Now here is the part where my new mindset came in very handy.  We had several thwarted attempts to return to Black Rock on our trip to Maui the next year.  Every time I had it in my head that “today will be the day”, the kids had other ideas.  This is just the sort of obstacle I would have once railed against and fought to overcome but my new mindset really helped me stay open and relaxed.  

One day, we got very close to going to Black Rock with several other families.   The plan was for the group to have a quick lunch together at a spot along the walk to Black Rock and then continue on to our destination for an afternoon of snorkeling.  I lugged my heavy gear all the way to the restaurant, but after a long and lovely lunch, the group’s enthusiasm faded.  Storm clouds had rolled in and no one felt much like snorkeling.  So, I hoisted my gear back on my shoulder and made my way to the hotel feeling, well, ease and calm.  I took a few seconds to notice the new me, releasing and allowing, trusting that I will be in the path of the shot I am supposed to get.

As our group approached the hotel, we noticed the storm had created some exciting waves in the surf just in front of our hotel.   The air was cold and windy, but the kids discovered that the water felt warm by comparison and one by one they started playing in the waves.  Before long the adults decided to partake as well.  Although it was not at all what I had planned to do that day, I loaded my camera in the underwater housing and joined the group.  The waves were intense, and as we body surfed, I swam from person to person releasing the shutter.  In such conditions, it’s next to impossible to know what you are capturing.  You can’t adequately see the LCD screen or know for sure what you are focusing on. You can only put yourself in the path of something, hold the camera steady, and shoot.  Release expectations, release control, release the shutter.   

After an hour of this, feeling tired yet satiated, my family and I left the beach and returned to our hotel room. I had no idea whether I had captured anything of merit but I was grateful for an afternoon of unabashed joy with my family and friends.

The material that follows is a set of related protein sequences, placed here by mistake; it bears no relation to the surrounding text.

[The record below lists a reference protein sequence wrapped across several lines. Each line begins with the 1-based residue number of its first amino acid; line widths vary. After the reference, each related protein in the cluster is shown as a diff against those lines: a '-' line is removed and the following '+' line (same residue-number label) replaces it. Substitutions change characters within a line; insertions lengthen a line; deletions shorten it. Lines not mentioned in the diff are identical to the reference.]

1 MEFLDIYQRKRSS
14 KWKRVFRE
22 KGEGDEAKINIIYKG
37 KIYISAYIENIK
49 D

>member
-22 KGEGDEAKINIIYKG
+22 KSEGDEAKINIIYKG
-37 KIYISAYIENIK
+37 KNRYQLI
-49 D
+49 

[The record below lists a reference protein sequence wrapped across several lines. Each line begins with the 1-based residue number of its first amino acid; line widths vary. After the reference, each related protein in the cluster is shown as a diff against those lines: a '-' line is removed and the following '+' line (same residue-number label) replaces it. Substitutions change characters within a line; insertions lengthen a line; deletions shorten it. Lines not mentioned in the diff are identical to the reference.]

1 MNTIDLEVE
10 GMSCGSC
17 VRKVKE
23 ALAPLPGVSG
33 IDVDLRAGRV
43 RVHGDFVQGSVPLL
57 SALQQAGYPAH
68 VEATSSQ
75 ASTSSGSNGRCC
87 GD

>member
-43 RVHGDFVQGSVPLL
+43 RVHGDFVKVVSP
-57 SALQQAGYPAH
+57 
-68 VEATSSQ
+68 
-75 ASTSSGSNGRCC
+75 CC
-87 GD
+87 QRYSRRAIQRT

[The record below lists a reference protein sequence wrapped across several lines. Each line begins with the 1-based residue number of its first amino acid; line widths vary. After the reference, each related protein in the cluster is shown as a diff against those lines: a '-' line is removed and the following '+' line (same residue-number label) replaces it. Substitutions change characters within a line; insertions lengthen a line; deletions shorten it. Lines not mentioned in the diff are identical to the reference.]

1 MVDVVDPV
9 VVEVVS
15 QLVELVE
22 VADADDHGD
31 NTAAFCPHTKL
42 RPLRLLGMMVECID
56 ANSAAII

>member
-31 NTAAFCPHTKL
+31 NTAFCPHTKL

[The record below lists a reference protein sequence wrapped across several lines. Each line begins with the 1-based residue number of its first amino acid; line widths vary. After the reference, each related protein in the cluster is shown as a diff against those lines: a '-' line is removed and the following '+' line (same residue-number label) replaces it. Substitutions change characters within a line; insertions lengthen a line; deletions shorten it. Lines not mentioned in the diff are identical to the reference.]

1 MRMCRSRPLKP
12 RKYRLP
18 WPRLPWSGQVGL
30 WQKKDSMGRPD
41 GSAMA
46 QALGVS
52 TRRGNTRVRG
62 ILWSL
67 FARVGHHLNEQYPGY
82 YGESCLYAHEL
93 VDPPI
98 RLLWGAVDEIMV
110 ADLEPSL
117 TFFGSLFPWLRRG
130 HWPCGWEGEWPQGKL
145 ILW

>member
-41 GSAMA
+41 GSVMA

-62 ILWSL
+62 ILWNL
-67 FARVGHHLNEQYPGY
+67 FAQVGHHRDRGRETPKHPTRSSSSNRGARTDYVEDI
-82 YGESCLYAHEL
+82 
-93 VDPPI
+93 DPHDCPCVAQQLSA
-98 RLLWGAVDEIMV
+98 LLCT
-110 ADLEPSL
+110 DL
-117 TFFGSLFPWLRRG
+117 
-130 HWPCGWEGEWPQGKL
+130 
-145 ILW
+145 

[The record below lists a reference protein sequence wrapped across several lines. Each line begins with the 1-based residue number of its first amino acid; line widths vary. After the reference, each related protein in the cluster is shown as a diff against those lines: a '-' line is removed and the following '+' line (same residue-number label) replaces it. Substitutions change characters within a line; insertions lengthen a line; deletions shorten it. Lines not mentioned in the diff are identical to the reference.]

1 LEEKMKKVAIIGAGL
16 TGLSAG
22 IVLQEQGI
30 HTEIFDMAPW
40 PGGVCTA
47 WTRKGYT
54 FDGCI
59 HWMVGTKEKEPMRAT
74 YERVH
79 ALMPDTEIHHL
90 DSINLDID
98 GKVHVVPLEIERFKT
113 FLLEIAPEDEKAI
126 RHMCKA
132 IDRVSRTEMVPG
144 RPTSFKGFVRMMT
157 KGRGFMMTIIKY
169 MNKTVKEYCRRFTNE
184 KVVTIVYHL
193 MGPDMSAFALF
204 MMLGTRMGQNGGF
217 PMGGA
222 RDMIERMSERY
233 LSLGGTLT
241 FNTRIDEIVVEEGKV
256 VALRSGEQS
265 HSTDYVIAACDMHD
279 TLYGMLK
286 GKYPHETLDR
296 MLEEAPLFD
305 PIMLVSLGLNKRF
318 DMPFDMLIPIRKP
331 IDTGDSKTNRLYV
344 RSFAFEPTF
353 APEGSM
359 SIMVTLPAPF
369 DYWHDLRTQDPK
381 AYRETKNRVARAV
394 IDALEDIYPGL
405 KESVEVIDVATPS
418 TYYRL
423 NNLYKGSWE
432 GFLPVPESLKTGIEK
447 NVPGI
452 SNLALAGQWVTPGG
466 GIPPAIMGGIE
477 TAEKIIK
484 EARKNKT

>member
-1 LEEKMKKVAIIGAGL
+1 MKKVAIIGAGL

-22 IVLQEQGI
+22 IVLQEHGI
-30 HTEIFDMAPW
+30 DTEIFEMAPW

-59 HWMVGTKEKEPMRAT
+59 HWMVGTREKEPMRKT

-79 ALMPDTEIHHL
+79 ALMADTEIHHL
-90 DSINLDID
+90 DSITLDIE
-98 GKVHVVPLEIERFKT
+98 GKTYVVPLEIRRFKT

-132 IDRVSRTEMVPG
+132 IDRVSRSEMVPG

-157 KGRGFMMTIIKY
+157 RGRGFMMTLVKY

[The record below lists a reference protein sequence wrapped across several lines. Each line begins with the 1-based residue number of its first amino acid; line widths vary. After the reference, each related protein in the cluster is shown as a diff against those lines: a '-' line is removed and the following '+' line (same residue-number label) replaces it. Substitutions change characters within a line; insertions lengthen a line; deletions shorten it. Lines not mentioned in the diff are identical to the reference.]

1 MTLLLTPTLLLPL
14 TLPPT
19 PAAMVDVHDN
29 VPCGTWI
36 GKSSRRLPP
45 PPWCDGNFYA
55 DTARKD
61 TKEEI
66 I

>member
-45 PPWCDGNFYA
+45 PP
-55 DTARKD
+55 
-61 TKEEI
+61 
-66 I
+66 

It was during that hour of play that I captured this image of my husband, his legs descending from a cloud of bubbles, just like my fantasy.  It didn’t happen in the location I had planned and it wasn’t cliff jumpers landing in the water.  The truth is, if I had held onto that rigid idea, I never would have been on that beach, in those waves, at this moment. By releasing control and embracing joy and spontaneity, I captured something far better than my human mind could conceive of.  This photograph Inside The Wave is now a fine art print that has gone on to be featured in fine art magazines, win awards, and is represented by a gallery in Seattle.  More surprises from the Universe that I gratefully embrace.  

It is never easy to let go and put yourself in the hands of a higher power like this, especially when you have placed undue pressure upon yourself to create that perfect shot.  The rewards, however, for those willing to open themselves up can be truly amazing.

In a few days time, my family and I will leave for the Amalfi Coast in Italy for a much-anticipated European vacation.  I will be packing my very laborious underwater equipment with me.  But this time, the only heaviness will be the equipment, not my mindset.  I will simply put myself in the path. The Universe will do the heavy lifting.   

Deb

4 Comments

  1. This is amazing and so so very yes. I remember you talking once about the particular meditation that you do practice. Would you be willing to share what that is? Also, I can’t wait to see what you bring back from the Amalfi Coast!

  2. I love both images Deb! The disappearing foot in the first one seems like part of the mystery. Good luck finding the perfect shot in Italy!